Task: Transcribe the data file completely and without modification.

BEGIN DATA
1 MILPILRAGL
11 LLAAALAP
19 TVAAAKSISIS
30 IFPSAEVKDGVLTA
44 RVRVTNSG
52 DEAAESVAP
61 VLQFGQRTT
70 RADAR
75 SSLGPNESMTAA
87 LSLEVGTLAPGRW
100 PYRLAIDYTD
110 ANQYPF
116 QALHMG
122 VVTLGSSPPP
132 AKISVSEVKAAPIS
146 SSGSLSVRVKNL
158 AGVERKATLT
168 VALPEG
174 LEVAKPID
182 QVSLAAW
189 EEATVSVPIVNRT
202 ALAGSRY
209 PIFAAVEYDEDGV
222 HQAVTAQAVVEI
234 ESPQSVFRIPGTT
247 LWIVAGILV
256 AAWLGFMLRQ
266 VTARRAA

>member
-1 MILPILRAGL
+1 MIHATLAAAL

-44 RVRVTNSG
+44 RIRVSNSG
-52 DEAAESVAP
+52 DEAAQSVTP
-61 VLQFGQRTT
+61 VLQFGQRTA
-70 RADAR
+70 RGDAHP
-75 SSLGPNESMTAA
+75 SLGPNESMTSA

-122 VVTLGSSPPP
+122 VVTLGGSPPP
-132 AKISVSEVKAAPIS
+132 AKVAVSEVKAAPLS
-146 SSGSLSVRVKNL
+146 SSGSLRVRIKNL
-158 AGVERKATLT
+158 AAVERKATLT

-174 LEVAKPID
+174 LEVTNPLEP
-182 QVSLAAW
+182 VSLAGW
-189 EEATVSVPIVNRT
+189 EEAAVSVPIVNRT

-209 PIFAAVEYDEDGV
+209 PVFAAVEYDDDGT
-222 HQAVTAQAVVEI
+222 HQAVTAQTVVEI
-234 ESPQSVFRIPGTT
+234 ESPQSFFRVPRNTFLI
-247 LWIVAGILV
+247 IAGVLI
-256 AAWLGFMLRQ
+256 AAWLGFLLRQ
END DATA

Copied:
1 MILPILRAGL
11 LLAAALAP
19 TVAAAKSISIS
30 IFPSAEVKDGVLTA
44 RVRVTNSG
52 DEAAESVAP
61 VLQFGQRTT
70 RADAR
75 SSLGPNESMTAA
87 LSLEVGTLAPGRW
100 PYRLAIDYTD
110 ANQYPF
116 QALHMG
122 VVTLGSSPPP
132 AKISVSEVKAAPIS
146 SSGSLSVRVKNL
158 AGVERKATLT
168 VALPEG
174 LEVAKPID
182 QVSLAAW
189 EEATVSVPIVNRT
202 ALAGSRY
209 PIFAAVEYDEDGV
222 HQAVTAQAVVEI
234 ESPQSVFRIPGTT
247 LWIVAGILV
256 AAWLGFMLRQ
266 VTARRAA

>member
-1 MILPILRAGL
+1 MIHATLAAAL

-44 RVRVTNSG
+44 RIRVSNSG
-52 DEAAESVAP
+52 DEAAQSVTP
-61 VLQFGQRTT
+61 VLQFGQRTA
-70 RADAR
+70 RGDAHP
-75 SSLGPNESMTAA
+75 SLGPNESMTSA

-122 VVTLGSSPPP
+122 VVTLGGSPPP
-132 AKISVSEVKAAPIS
+132 AKVAVSEVKAAPLS
-146 SSGSLSVRVKNL
+146 SSGSLRVRIKNL
-158 AGVERKATLT
+158 AAVERKATLT

-174 LEVAKPID
+174 LEVTNPLEP
-182 QVSLAAW
+182 VSLAGW
-189 EEATVSVPIVNRT
+189 EEAAVSVPIVNRT

-209 PIFAAVEYDEDGV
+209 PVFAAVEYDDDGT
-222 HQAVTAQAVVEI
+222 HQAVTAQTVVEI
-234 ESPQSVFRIPGTT
+234 ESPQSFFRVPRNTFLI
-247 LWIVAGILV
+247 IAGVLI
-256 AAWLGFMLRQ
+256 AAWLGFLLRQ